Books are filled with wonderful characters. The most interesting characters are PIGS. Ask a librarian to help you find magnificent books about hogs, sows, piglets, endangered babirusas, and boars. Read this Hog Blog entry to see my list of favorite pig books.
Yours with snorts,
The U.S. government established the National Aeronautics and Space Administration (NASA) on July 29, 1958. Celebrate the 50th anniversary of this agency with these histories, memoirs and novels that depict the work of NASA, its astronauts, and space travel.
Begin with the awe-inspiring images published in America in Space: NASA's First Fifty Years edited by Steven J. Dick. With over 400 photographs, this coffee-table sized book chronicles the history of NASA visually. You’ll see the Mercury, Gemini, and Apollo missions of the 1960s, images from the Space Shuttle era, and much more.
The twelve robot spacecrafts launched in the 1970s by NASA yielded an amazing amount of information about our solar system. Beyond the Moon: A Golden Age of Planetary Exploration, 1971-1978 by Robert S. Kraemer details the story of those at NASA who made this happen.
Flight director during the 1960s and later director of NASA's Lyndon B. Johnson Space Center from 1972 to 1982, Chris Kraft writes about his experiences in Flight: My Life in Mission Control. He provides an insider’s account of the work done within the agency to move space exploration and travel forward.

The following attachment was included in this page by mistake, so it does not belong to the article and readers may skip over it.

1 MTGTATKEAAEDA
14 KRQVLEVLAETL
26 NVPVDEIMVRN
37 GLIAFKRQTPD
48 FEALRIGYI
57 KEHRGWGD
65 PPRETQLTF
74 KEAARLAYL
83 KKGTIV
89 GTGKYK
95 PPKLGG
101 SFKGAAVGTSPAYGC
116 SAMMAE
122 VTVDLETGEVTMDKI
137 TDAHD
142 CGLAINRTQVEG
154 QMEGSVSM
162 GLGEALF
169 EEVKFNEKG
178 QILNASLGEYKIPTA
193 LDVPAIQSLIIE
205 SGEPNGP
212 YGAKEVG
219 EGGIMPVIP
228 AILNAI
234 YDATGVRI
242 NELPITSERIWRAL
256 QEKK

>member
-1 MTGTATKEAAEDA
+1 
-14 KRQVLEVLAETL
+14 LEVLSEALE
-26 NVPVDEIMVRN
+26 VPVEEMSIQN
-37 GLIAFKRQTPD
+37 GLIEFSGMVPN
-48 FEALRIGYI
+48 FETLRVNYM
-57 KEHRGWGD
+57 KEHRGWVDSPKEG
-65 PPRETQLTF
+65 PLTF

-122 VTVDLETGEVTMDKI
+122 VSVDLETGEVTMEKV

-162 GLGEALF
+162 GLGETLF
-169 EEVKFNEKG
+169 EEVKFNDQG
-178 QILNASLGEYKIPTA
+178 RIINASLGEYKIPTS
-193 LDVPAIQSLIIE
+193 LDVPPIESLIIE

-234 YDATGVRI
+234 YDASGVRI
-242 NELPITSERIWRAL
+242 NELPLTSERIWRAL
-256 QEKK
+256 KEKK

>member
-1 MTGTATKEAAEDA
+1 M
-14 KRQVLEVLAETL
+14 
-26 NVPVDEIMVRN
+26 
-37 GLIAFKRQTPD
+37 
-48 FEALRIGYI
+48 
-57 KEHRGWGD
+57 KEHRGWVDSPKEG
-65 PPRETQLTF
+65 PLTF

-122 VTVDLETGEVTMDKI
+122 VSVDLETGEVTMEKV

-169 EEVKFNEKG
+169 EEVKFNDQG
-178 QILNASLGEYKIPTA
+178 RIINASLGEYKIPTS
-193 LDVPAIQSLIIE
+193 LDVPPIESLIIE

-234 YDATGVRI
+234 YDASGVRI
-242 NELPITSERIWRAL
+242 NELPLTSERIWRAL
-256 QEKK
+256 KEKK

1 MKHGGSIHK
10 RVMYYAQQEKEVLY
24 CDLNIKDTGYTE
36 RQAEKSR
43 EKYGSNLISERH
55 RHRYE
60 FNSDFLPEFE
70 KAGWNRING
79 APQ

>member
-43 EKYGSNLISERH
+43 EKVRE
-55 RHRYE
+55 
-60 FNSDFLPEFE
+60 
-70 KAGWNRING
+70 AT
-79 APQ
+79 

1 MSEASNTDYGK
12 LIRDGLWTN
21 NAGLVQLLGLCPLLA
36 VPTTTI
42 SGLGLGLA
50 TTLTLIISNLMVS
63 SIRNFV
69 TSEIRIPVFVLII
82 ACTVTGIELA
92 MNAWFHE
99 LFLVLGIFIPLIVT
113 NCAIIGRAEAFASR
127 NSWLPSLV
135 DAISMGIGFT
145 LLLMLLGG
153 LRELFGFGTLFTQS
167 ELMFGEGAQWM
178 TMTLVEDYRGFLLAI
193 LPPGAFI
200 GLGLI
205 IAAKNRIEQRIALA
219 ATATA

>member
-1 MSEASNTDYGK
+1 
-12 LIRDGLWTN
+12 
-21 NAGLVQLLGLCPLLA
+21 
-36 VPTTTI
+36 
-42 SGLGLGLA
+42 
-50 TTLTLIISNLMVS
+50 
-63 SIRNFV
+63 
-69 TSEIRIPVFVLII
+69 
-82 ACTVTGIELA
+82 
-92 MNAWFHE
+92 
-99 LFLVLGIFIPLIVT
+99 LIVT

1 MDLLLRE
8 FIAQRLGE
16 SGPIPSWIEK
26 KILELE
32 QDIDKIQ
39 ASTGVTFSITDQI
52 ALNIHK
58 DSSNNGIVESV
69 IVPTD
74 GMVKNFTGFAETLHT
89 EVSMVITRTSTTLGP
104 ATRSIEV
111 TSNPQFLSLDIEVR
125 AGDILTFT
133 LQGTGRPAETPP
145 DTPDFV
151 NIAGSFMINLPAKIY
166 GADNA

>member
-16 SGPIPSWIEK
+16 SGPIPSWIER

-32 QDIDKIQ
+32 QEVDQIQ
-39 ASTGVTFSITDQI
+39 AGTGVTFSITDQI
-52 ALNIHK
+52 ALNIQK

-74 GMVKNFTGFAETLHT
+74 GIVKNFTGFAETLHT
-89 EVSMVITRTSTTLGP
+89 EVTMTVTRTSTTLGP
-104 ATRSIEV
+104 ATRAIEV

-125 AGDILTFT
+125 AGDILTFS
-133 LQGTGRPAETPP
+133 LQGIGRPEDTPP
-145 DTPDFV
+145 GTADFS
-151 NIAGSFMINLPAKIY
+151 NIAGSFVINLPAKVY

This Sunday, July 27, 2008 celebrate Parents' Day with a humorous and heart-felt memoir about parenthood or read the warm reflections of adult children writing about their mothers and fathers.
Writer and single mother Anne Lamott candidly chronicles her first year of motherhood in Operating Instructions: A Journal of My Son's First Year. With humor, she shares the ups and downs of parenting with the help of her eccentric friends and family.
Daniel Glick writes about life as a single father after an unexpected divorce in Monkey Dancing: A Father, Two Kids, and a Journey to Witness the World's Vanishing Wonders. With his 13-year old son and 9-year old daughter, environmental reporter Glick travels the world for six months from Africa to Australia. Together, they view the natural world and cope with the changes in their lives.
In The Big Turn-Off: Confessions of a TV-Addicted Mom Trying to Raise a TV-Free Kid, Ellen Currey-Wilson writes with humor about her struggle to reduce the mainstream media’s influence in her house. She vows that her son will never watch any TV and she will quit her TV addiction. It’s never that easy, but their family relationships grow as television time is reduced.
The Blackboard Jungle (1955)
High school students in a gritty urban school move to the beat of Bill Haley’s "Rock Around the Clock" in what today seems a nostalgic look at urban youth. Glenn Ford stars as the teacher committed to his messy job. (Not Rated)